Fig 5: Kaplan-Meier survival analysis of TAPPS modeling.

Fig 5: Kaplan-Meier survival analysis of TAPPS modeling. Kaplan-Meier 5-year disease specific survival analysis with indicated p-values for TAPPS risk groups for indicated patient groups: (A) Full model with all cases using 3 risk groups; (B) Full model with all cases using 2 risk groups (high and intermediate from (A) combined into single high risk group); (C) Full model with only Stage II cases; (D) Full model with only Stage III/IV cases; (E) Minimal model (mTAPPS) with all cases (3 risk groups); and (F) mTAPPS with Stage II only (3 risk groups). (A,E,F): Blue, green, and beige lines indicate low, intermediate and high risk groups respectively. (B,C,D): Blue and green lines represent low and high risk groups, respectively. X-marks indicate censored cases.

Lastly, for simplicity in potentially moving this biomarker signature into the clinical and/or companion diagnostic setting, we sought to reduce the number of markers in the model to ideally 3 or less to minimize assay complexity and sample (tissue slide) requirements, often a limiting factor. Rationally, removing the vessel markers would eliminate the requirement for the CD31 (vasculature) compartment. Therefore, we tested a model with only TEM-1 stroma, Col IV tumor and FN stroma. Although this minimal model (mTAPPS; n=271 total) did not provide as much prognostic value (LR-χ2 = 32.2 for the minimal versus LR-χ2 = 37.2 for the full model), it was nonetheless highly significant [HR = 2.7 (95%CI: 1.9-3.8); p<0.001) even when evaluated in the presence of clinical variables [HR = 2.>37 (95%CI: 1.48-3.81); p<0.001]. Further validation of these models is required prior to clinical application and is discussed below.

Discussion

Here we provide evidence that demonstrates expression of tumor and tumor stromal markers, in architectural context, in colorectal cancer defines populations with distinctively different outcomes thereby providing valuable prognostic information. The TEM-1 pathway, which is involved in supporting and promoting tumor growth via direct and indirect mechanisms, was used to determine whether or not its expression pattern in CRC could define clinical outcomes. Here we have shown that TEM-1 and a subset of its associated pathway partners can indeed predict outcomes of patients with CRC. The TAPPS score described herein could be useful in clinical practice using standard of care therapeutic regimens to aid in predicting patient chemotherapeutic benefit, especially in Stage II patients. Moreover, TEM-1 targeted therapies may benefit from the TAPPS scoring paradigm as it assesses, with respect to disease outcome, not only TEM-1 but also TEM-1 associated proteins. We hypothesize that results integration of multiple biomarkers will provide greater predictive information compared to assessment of a single marker, as we show here relative to prognosis. This information may further enable the development of clinical trials to determine the ability of improving clinical outcomes in patients with poor prognosis by stratifying patients with high versus low TAPPS scores to determine whether or not a therapeutic regimen can improve outcomes in these backgrounds.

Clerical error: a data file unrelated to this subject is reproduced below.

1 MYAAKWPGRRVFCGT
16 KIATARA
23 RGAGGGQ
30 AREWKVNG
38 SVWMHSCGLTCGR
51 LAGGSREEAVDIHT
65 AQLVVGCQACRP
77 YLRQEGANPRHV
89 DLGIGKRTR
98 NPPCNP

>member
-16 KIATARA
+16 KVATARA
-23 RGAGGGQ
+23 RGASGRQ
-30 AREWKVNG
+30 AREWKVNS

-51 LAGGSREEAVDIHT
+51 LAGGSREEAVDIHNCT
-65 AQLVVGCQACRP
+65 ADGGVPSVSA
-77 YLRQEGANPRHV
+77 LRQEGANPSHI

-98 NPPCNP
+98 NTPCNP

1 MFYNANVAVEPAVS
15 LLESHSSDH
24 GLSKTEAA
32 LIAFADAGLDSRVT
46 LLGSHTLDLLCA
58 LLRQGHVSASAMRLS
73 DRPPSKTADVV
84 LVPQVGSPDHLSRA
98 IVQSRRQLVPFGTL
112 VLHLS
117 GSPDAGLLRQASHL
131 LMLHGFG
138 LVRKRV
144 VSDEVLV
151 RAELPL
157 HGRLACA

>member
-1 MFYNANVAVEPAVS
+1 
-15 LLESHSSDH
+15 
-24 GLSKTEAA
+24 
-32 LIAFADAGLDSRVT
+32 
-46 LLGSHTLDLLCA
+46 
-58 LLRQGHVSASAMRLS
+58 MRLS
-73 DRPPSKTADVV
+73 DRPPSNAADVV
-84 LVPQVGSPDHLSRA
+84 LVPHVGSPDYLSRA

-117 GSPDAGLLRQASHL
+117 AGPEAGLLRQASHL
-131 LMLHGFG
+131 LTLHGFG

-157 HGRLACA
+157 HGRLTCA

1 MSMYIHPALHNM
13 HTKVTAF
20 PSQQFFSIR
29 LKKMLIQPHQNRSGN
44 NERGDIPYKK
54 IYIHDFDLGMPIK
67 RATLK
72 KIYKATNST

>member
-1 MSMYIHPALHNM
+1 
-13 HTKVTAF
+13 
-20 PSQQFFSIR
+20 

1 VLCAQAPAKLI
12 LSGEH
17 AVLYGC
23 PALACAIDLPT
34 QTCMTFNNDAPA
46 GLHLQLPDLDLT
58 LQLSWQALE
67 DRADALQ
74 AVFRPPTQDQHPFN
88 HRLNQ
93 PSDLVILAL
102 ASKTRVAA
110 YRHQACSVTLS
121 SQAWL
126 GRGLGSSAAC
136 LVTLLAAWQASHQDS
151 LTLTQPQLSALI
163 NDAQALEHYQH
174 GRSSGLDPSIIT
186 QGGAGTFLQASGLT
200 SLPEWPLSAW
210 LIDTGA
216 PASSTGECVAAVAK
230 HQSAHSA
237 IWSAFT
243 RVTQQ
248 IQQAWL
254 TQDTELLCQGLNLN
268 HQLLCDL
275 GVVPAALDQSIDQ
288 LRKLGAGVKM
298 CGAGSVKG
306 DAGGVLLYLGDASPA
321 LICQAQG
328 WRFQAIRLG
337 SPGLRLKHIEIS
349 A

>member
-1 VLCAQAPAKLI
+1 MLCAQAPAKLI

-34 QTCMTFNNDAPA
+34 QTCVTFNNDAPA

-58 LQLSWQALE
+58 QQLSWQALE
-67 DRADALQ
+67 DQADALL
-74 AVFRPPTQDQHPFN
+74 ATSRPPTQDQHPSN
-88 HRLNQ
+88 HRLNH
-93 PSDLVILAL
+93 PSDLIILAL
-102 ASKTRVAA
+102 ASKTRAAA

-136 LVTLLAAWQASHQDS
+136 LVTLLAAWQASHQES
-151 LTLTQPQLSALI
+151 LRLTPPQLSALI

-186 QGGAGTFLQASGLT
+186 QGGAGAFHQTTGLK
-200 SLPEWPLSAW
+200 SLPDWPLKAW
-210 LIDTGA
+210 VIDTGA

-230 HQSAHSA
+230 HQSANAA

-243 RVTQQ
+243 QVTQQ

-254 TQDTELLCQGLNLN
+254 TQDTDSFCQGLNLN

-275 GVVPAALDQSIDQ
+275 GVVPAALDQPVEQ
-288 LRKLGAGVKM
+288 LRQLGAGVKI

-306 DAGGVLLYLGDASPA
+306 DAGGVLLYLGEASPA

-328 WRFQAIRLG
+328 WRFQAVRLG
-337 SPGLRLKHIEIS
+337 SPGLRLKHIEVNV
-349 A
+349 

A limitation of the present study is that it was performed on a single, older cohort with little to no treatment information. As such we approached this study as a pure discovery translational study looking to examine potential associations of known markers with clinical variables such as stage and grade as well as with overall survival. Although the cohort was large enough to reasonably divide into training and validation sets, these findings remain to be validated in a completely independent cohort. However, the results are compelling based on the level of significance and independence of the TAPPS score from clinical variables, specifically stage of disease. Importantly, while stage II disease is generally a good prognosis, at least relative to late stage disease, the TAPPS score was clearly able to discriminate prognostic sub-groups within this population. The present study was also limited by having only a single core from each patient on the tissue microarray. Future validation studies will need to examine multiple cores and/or whole tissue sections to determine the effects of expression heterogeneity on the model. Such validation studies are in the planning stages.